Skip to Content
Green Fire:  Aldo Leopold and a Land Ethic for Our Time cover photo

Green Fire: Aldo Leopold and a Land Ethic for Our Time 2011

Highly Recommended

Distributed by Bullfrog Films, PO Box 149, Oley, PA 19547; 800-543-FROG (3764)
Produced by the Aldo Leopold Foundation, the U.S. Forest Service, and the Center for Humans and Nature
Directed by Ann Dunsky, Steven Dunsky and David Steinke
DVD , color, 88 min.



Middle School - General Adult
Conservation, Environmentalism

Date Entered: 07/09/2015

Reviewed by Cliff Glaviano, formerly with Bowling Green State University Libraries, Bowling Green, OH

Aldo Leopold (1887-1948) was an American forester, author, scientist, conservationist and environmentalist perhaps best known for his Sand County Almanac, which chronicles the restoration of the natural environment on his farm near Baraboo, Wisconsin. Drawn to the outdoors through a love of hunting and fishing, Leopold graduated from the Yale School of Forestry and served as a forester with the U.S. Forest Service in the Arizona and New Mexico Territories. He transferred to the U.S. Forest Products Laboratory, Madison, WI, in 1924 and was appointed Professor of Game Management at University of Wisconsin in 1933, the first professorship created in wildlife management. In the West, Leopold saw the importance of staying connected to the land, seeing conservation as a means of achieving harmony between humans and the land. Leopold saw great value in preserving the wilderness, proposing the Gila Wilderness Area, the first national wilderness area, but also felt strongly that it was important to bring wilderness near to home through land improvement and restoration. Leopold put his theories of land restoration into practice on an 80 acre rundown farm he purchased, recording his successes in Sand County Almanac, still a key text in environmental science.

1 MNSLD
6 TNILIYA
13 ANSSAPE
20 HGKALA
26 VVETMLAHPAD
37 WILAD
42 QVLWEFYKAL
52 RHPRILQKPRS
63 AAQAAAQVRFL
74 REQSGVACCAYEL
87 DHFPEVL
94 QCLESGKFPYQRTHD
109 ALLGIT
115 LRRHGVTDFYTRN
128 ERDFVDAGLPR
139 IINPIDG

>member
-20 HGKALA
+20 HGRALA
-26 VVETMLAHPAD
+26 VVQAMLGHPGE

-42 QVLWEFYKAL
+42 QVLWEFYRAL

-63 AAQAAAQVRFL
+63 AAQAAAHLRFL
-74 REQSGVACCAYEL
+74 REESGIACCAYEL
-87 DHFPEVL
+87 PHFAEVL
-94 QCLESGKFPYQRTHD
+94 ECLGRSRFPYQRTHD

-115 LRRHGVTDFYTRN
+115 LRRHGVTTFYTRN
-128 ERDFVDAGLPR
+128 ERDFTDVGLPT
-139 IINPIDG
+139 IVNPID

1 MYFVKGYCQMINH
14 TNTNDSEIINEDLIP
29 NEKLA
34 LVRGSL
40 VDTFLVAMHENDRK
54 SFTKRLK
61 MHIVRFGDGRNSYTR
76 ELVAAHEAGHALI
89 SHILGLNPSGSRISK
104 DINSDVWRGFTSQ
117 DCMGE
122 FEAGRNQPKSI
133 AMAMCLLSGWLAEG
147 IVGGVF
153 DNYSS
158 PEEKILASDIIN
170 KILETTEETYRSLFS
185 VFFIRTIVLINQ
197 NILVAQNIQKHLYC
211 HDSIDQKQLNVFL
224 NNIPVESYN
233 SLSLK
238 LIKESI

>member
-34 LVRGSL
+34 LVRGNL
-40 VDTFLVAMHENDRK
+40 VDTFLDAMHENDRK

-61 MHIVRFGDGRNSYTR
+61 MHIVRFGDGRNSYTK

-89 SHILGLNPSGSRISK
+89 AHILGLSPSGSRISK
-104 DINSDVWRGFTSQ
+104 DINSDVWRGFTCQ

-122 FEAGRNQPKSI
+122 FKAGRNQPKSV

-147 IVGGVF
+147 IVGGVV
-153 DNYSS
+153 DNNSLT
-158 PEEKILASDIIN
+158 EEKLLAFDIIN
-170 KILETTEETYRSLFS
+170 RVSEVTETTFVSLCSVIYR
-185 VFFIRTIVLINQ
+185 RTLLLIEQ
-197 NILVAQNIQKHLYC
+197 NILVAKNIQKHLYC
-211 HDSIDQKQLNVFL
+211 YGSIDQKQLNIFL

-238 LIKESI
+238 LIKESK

Leopold’s story is told through still photos, archival footage and interviews with environmental scientists and Leopold’s children, all of whom followed in his footsteps, becoming prominent teachers and naturalists. Aldo Leopold’s enduring legacy is the land ethic, which he described as the ability “to live on a piece of land without spoiling it,” and conservation as a “state of harmony between men and land.”

Green Fire is highly recommended both as a tribute to Aldo Leopold and to the enduring legacy of his land ethic, the first ethical approach to land conservation and restoration. In a world still strongly divided between those aiming toward land subjugation and those insisting on conservation and restoration, his land ethic establishes a strong philosophical basis for environmentalism. Though the 57 minute Public Television Cut reviewed here is a great introduction to the legacy of Aldo Leopold, both Bullfrog Films and the Aldo Leopold Foundation offer a two DVD set including a longer version of the feature and with additional resources.

Awards

  • Emmy Award, Best Historical Documentary, Chicago/Midwest Chapter
  • Best Cinematography, Duke City DocFest, 2011